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Published 10:47 pm Thursday, January 21, 2010

This will be the most difficult column I have written, because it will be my last.

Both college and high school football officiating have become more difficult over the past several years.

I do not know if it is only because of the increasingly fast pace of the game brought on by the vast improvement in the athletic ability of the players, or if officiating has just failed to improve along with the game.

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I think even officiating at the professional level has fallen on hard times. I always admired those men who were chosen to officiate in the National Football League because I knew that was a large leap ahead of officiating college football.

For some reason, I am now so far out of the loop in the Southeastern Conference that I am no longer able to access the Web page I used for many years to keep abreast of officiating news in the SEC.

I do have, and will continue to have, current college and high school football rules at hand, and will always welcome questions concerning those rules.

The game of football has changed dramatically since I started officiating in 1957.

When I joined the SEC in 1967, we not only officiated for the 10 SEC schools, but also for Southern Mississippi, Tulane, Miami, Florida State, Chattanooga, Memphis State and Sewanee.

All those schools fielded freshman teams as well, so all officials had plenty of assignments and got eased into the bigger games and larger crowds. Now, an official accepted into the SEC has to be ready to strap it on right off the bat.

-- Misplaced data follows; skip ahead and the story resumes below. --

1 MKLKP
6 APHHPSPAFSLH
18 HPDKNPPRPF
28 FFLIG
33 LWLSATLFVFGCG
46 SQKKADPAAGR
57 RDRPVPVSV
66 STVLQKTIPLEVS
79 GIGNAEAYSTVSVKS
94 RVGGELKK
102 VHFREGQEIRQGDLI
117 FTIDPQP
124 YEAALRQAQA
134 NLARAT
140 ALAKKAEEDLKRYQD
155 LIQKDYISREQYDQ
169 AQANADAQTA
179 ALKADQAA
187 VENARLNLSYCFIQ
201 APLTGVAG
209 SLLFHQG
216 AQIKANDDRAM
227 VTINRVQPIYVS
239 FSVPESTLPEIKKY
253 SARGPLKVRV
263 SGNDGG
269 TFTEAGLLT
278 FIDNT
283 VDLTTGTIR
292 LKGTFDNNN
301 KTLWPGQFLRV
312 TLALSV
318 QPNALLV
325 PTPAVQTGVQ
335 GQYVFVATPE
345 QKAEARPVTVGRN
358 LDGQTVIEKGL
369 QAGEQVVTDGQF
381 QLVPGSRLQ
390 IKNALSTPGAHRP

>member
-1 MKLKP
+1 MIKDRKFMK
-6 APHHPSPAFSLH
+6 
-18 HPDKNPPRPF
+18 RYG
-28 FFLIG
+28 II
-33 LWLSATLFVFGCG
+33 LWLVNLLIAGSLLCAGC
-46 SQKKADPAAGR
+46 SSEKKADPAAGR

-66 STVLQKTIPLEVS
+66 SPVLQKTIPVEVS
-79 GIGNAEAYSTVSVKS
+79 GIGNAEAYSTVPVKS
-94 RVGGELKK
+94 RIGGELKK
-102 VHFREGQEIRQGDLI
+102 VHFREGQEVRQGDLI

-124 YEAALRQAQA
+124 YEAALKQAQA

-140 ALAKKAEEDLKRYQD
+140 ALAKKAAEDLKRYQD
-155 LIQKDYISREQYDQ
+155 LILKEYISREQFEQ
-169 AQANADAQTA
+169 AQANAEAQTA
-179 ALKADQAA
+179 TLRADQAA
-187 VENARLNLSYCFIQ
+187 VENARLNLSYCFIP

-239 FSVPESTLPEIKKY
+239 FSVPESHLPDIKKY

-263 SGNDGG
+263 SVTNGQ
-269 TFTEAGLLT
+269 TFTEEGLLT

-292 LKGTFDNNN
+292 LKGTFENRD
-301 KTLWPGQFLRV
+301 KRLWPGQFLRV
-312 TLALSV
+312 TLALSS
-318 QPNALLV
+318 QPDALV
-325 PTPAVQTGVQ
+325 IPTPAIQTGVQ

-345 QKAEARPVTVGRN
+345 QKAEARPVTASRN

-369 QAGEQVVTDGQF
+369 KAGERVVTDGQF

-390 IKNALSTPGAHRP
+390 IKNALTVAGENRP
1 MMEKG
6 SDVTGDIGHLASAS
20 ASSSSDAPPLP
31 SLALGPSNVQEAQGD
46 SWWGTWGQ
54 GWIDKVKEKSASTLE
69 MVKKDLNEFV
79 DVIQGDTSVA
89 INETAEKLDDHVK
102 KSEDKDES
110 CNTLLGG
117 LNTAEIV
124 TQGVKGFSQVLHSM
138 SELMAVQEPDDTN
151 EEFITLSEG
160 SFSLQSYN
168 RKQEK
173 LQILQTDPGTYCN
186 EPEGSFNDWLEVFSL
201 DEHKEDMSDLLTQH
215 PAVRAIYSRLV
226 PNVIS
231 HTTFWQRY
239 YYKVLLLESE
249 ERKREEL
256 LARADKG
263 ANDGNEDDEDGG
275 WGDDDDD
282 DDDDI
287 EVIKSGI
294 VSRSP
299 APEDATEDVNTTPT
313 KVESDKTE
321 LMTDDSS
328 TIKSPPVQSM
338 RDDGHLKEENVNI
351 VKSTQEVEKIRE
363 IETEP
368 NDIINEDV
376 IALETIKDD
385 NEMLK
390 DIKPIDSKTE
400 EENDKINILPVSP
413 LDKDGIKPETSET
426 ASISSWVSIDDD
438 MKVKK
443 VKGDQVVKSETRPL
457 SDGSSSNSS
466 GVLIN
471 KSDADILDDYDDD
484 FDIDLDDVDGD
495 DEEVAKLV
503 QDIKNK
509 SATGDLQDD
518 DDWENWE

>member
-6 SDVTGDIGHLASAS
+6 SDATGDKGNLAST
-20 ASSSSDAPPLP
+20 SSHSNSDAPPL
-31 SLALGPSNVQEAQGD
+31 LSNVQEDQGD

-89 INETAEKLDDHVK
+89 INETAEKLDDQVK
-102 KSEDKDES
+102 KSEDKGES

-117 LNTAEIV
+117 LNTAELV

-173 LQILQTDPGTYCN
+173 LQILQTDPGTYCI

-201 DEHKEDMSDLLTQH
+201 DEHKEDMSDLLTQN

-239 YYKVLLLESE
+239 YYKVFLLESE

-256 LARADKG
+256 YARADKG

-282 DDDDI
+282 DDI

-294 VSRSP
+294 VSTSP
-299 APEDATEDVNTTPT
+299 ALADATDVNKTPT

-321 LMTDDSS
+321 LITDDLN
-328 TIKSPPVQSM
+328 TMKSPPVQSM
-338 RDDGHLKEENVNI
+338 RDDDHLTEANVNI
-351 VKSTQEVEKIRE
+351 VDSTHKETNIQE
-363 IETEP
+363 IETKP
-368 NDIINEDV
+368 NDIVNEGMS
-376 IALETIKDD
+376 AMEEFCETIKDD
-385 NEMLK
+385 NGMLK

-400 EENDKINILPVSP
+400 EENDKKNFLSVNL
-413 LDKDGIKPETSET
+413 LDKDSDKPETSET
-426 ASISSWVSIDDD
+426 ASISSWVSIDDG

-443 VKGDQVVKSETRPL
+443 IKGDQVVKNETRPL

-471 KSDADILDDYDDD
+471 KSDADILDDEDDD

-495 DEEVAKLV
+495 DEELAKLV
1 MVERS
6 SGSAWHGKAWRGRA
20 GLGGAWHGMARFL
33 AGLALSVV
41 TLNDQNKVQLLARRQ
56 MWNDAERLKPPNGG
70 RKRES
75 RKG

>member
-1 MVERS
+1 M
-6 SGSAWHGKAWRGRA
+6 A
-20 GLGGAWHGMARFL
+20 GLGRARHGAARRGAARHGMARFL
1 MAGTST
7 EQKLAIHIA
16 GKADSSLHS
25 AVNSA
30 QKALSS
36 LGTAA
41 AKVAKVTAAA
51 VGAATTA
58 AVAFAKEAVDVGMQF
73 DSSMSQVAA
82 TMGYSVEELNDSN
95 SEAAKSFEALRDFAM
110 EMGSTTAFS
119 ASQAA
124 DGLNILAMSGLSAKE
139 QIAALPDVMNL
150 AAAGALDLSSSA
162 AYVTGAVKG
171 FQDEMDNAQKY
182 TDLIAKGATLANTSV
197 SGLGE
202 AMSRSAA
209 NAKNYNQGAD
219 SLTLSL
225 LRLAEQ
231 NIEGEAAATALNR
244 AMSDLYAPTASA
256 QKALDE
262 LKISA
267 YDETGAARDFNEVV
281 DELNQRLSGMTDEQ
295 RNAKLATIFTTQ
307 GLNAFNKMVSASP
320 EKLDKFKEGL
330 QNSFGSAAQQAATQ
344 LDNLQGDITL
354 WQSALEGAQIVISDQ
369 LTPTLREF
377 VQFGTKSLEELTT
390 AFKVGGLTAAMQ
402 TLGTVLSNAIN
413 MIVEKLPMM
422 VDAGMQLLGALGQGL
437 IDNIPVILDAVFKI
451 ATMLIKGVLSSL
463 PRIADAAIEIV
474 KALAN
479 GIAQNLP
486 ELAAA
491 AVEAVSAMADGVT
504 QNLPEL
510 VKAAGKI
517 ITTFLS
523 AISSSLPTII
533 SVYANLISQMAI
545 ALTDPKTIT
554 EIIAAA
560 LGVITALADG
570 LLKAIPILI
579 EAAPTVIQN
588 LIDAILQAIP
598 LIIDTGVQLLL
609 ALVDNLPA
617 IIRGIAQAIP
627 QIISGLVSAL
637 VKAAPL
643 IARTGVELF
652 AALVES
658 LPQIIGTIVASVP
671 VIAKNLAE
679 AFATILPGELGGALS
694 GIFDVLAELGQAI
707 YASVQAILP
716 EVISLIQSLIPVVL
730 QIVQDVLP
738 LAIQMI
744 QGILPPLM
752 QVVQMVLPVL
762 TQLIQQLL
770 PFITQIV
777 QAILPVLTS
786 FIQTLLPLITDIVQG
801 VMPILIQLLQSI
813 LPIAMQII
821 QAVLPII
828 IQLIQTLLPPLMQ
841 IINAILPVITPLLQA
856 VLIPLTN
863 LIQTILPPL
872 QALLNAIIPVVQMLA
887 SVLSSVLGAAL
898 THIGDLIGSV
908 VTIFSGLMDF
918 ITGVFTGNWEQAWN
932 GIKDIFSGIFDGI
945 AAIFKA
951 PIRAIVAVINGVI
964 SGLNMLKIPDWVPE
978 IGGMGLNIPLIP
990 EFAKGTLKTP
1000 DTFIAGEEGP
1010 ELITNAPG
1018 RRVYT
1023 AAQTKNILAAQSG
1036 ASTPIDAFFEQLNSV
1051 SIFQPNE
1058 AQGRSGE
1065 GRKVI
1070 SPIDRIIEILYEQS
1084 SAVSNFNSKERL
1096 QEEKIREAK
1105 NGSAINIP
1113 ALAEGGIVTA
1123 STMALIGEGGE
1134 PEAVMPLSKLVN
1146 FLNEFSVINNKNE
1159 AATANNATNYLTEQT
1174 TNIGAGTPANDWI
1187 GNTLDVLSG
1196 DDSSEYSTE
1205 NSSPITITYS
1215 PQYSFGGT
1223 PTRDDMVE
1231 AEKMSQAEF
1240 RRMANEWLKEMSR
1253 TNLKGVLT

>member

I don’t mean to be critical of today’s officials. They just don’t have the learning and experience that used to be available.

As I have written before, knowledge of the rules is of paramount importance, but that is just one part of the equation. Perhaps even more important is judgement, which is gained by experience.

I was distressed to learn last week of the death of an old friend and contemporary, Walter Green.

I first knew Walter in the eighth grade at Baylor School in Chattanooga, Tenn., and we got reacquainted as seniors at Natchez High School. We roomed together our first year at Ole Miss.

My sincere condolences to his wife, Dot, and his sisters, Ethel Banta and Ruth Ellen Calhoun, both now in Natchez.

I got to know Walter’s son, Walt, when his son, Aubrey, was a star soccer and baseball player at St. Andrews School in Ridgeland. Walter played tackle for Natchez High on one of coach A.I. Rexinger’s last teams.

I owe thanks to many people who helped me along the way as I have tried to entertain the sports fan with these words.

Stacy Graning, now publisher of the Troy Messenger, got me started writing when she served as editor of The Natchez Democrat.

My thanks go out to Kevin and Julie Cooper at The Democrat who have allowed me to continue writing.

Your ability to make sense of these words is because of my wife, Loretta Graning, who has proofread every column. She has worn out many red pencils in the eight-and-a-half years since I started writing ‘It’s Official’ in 2001.

Thanks also to Jeff Edwards and all of the sports editors at The Democrat for finding room for the column.

Thanks again to my lifelong friend in Knoxville, Tenn., Hal Ernest, for his kind words and encouragement along the way. He is not only an encyclopedia of southern football knowledge, but he also writes for a living.

Thanks above to all my readers. Without some interest, The Democrat would have no reason to keep printing the column.

When column time rolls around each month, I will be like the old fire horse when the bell rings and crank up the word processor. But enough is enough. Thanks.

Al Graning can be contacted at